No one denies that there needs to be common-sense policies in place for the safe and responsible use of drones.
It’s finding a balance in creating those policies that’s challenging the industry right now. Innovation generally outpaces policy, and the kneejerk reaction to innovation in this instance is restriction.
But a rush to pass legislation without thoughtful input from stakeholders slows the arrival of useful applications that most people also say they’d like to see, like package delivery and disaster response. And in many cases, we can address privacy and safety concerns by just taking a close look at technology-neutral laws already on the books.
In cases where existing law doesn’t apply because the technology is so new, we need what I call “Polivation.” Polivation brings policy makers together with innovators to ensure drone policy promotes innovation that gains the public’s trust for the safe and responsible use of UASes.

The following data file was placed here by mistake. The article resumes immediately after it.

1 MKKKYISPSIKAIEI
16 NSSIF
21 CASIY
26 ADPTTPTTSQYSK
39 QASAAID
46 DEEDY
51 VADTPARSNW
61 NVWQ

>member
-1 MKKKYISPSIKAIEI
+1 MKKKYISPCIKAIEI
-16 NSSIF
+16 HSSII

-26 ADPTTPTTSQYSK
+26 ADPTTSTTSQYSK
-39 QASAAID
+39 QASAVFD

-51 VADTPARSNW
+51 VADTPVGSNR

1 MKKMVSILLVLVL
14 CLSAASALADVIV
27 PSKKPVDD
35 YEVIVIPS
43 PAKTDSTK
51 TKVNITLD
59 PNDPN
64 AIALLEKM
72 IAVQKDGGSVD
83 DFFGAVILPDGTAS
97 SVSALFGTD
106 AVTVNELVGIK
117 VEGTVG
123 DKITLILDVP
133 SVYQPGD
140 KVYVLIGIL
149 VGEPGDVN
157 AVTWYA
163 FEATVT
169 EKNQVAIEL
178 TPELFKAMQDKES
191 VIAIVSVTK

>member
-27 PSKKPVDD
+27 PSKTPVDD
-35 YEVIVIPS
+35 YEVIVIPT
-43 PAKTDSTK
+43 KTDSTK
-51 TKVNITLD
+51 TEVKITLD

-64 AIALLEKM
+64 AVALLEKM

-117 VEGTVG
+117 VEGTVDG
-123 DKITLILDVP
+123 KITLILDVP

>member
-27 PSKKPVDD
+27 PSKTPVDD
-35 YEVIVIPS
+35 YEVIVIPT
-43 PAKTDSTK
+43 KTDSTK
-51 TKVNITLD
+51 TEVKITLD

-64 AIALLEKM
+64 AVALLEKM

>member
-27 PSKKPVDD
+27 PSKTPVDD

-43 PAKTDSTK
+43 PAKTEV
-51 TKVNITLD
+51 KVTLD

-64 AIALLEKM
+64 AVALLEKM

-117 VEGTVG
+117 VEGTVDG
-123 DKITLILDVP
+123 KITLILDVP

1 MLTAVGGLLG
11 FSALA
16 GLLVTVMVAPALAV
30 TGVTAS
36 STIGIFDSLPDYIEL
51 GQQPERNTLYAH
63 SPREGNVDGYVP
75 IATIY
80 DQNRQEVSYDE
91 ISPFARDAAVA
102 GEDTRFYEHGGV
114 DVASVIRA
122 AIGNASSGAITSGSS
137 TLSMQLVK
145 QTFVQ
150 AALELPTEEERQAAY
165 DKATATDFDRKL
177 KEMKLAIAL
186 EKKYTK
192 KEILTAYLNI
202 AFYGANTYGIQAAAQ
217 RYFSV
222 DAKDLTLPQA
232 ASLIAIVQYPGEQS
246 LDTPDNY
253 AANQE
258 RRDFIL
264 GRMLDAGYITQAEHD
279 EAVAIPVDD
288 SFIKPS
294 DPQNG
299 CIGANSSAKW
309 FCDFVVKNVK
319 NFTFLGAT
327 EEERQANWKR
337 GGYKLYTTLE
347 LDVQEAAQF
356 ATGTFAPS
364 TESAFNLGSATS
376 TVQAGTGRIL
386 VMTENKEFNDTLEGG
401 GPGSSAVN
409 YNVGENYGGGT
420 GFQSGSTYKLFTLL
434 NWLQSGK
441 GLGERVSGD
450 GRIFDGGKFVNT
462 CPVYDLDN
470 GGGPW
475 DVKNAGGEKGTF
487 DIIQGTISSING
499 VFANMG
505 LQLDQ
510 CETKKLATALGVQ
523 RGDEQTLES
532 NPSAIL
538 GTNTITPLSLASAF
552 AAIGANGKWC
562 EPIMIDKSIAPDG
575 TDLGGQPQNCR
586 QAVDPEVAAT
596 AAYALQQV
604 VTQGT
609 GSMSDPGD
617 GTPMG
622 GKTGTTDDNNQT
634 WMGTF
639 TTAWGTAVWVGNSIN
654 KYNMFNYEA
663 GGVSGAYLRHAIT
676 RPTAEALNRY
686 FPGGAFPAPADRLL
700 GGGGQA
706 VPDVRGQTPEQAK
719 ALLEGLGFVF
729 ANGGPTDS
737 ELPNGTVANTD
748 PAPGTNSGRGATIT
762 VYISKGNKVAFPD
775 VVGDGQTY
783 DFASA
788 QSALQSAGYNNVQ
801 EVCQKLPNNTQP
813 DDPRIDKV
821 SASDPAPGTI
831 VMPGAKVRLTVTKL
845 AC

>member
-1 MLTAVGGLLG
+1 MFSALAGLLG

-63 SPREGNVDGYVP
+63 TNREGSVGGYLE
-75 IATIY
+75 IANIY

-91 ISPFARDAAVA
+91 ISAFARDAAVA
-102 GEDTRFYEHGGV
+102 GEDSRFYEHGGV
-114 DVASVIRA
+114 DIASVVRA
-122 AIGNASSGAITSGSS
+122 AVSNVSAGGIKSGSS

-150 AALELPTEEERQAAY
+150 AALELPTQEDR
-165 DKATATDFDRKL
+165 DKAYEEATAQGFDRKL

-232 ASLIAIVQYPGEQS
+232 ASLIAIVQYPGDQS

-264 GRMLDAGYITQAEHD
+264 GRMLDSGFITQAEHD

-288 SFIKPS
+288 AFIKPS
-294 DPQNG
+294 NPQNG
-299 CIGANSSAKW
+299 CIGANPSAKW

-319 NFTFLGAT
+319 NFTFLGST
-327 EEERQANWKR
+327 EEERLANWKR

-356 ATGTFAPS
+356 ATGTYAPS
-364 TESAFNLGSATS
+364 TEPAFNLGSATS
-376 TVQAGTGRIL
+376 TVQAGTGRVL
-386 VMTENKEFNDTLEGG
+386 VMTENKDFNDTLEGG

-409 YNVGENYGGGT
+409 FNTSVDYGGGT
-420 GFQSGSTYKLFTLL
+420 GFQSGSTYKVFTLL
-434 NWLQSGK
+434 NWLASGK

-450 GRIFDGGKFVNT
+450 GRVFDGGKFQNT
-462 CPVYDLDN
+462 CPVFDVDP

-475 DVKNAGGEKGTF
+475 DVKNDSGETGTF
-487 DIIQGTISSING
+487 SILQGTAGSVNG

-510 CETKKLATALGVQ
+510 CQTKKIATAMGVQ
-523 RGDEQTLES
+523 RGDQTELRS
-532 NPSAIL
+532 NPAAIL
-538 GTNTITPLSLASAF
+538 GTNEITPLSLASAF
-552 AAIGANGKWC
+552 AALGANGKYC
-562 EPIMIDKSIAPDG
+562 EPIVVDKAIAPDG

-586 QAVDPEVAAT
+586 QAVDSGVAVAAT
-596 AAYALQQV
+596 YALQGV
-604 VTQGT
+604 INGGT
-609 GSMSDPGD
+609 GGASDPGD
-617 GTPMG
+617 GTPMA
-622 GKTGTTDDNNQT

One of the biggest challenges we have with current regulations is that we’re trying to fit new drone technology into an old, manned aviation regulatory structure. A five-pound drone has little to nothing in common with a Cessna or 747. So we constantly have to reconcile drones and their differences in the context of manned aircraft regulations, which requires jumping through legal hoops in order to comply with those regulations. It doesn’t make a whole lot of sense.
But it’s an iterative process. Right now, the FAA is regulating drones as if they will fall out of the sky or fly away at any time. Regulators don’t care if this happens, so long as there aren’t people around to get hurt on the ground, or the operator can see the drone to make it return to home in case of a flyaway.
Policymakers need to hear from innovators about their progress so the rules can evolve in a timely way to reflect this.
This is a solid interview that covers a lot of ground from someone at Ground Zero. She hd a lot more to say then I was able to include here.